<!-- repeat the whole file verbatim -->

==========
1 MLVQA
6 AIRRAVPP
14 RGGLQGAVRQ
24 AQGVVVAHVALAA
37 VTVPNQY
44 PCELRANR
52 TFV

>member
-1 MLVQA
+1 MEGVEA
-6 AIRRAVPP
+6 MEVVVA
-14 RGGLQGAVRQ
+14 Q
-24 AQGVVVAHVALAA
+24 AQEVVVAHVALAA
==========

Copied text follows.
1 MLVQA
6 AIRRAVPP
14 RGGLQGAVRQ
24 AQGVVVAHVALAA
37 VTVPNQY
44 PCELRANR
52 TFV

>member
-1 MLVQA
+1 MEGVEA
-6 AIRRAVPP
+6 MEVVVA
-14 RGGLQGAVRQ
+14 Q
-24 AQGVVVAHVALAA
+24 AQEVVVAHVALAA